adjective, curt·er, curt·est.
Origin of curt
Definition for curt (2 of 2)
Examples from the Web for curt
Former Red Sox star Curt Schilling says his politics are keeping him out of Cooperstown.Conservative Curt Says His Politics, Not His Pitching, Kept Him Out of the Hall of Fame|Ben Jacobs|January 9, 2015|DAILY BEAST
Sen. Bernie Sanders, a darling of the left who identifies as a democratic socialist, was curt.
The senator also is curt on the subject of the D.C. political magazine that scores the votes of every member of Congress.Can This Ornery Socialist Spoil the Clinton Coronation?|David Freedlander|July 2, 2014|DAILY BEAST
Wilson, who spoke to The Daily Beast from a cab on his way back up to Harlem, is curt and cold in conversation.Bad to the Drone: Amateur Flyer Appears at Harlem Wreckage|Abby Haglage|March 13, 2014|DAILY BEAST
Curt Smith of Tears for Fears played himself in the fifth season episode “Shawn 2.0.”
It was in vain that she turned her back upon him, and gave him curt ungracious answers, often affecting not to hear him at all.Flora Lyndsay|Susanna Moodie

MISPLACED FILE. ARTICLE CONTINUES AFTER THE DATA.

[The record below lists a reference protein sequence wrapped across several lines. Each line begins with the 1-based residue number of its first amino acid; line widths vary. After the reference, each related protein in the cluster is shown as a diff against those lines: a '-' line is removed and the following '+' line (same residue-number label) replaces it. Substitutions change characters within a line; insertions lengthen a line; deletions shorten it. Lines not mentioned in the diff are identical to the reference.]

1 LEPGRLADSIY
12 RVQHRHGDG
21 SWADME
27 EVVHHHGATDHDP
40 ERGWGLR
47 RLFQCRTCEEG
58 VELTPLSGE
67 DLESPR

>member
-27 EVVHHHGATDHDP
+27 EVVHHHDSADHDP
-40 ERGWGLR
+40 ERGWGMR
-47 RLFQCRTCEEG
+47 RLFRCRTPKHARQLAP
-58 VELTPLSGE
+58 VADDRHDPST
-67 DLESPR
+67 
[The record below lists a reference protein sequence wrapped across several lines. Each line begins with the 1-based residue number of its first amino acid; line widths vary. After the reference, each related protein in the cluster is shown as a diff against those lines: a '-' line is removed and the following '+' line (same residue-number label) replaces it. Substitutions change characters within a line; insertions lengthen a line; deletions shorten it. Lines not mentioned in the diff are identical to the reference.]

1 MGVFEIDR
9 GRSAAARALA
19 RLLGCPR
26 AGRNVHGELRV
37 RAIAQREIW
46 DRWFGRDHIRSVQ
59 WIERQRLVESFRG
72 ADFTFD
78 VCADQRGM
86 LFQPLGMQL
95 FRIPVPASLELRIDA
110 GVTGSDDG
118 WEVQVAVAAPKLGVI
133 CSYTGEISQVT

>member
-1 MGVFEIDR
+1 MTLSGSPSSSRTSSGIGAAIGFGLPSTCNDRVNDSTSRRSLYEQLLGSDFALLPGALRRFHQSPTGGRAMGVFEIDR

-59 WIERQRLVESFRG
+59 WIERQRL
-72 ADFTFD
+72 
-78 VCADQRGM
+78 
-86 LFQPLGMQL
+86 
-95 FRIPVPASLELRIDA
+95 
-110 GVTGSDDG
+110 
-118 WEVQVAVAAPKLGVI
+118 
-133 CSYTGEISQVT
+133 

She gave him a curt little nod, and walked lightly, rapidly up the avenue.My Friend Prospero|Henry Harland
His stubbled red face, dust-smeared, queried us keenly; so did his curt voice.Desert Dust|Edwin L. Sabin
This curt command, delivered in his most schoolmastery manner, was instantly obeyed.In the Midst of Alarms|Robert Barr
He had no right and no wish to know what the other man chose to conceal beneath that curt and incisive manner.The Shepherd of the North|Richard Aumerle Maher
British Dictionary definitions for curt
Word Origin for curt
Word Origin and History for curt
mid-14c., from Latin curtus "(cut) short, shortened, incomplete," from PIE root *(s)ker- "to cut" (see short (adj.)). Sense of "rude" is first recorded 1831. The Latin word was adopted early into most Germanic languages (cf. Icelandic korta, German kurz, etc.) and drove out the native words based on Proto-Germanic *skurt-, but English retains short.